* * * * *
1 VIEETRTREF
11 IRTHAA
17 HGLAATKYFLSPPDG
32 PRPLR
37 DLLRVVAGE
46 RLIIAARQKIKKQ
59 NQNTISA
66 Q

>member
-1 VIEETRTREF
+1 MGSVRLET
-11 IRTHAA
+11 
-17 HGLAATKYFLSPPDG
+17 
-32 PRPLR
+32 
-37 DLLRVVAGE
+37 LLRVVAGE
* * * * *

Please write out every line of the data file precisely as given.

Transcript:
1 VIEETRTREF
11 IRTHAA
17 HGLAATKYFLSPPDG
32 PRPLR
37 DLLRVVAGE
46 RLIIAARQKIKKQ
59 NQNTISA
66 Q

>member
-1 VIEETRTREF
+1 MGSVRLET
-11 IRTHAA
+11 
-17 HGLAATKYFLSPPDG
+17 
-32 PRPLR
+32 
-37 DLLRVVAGE
+37 LLRVVAGE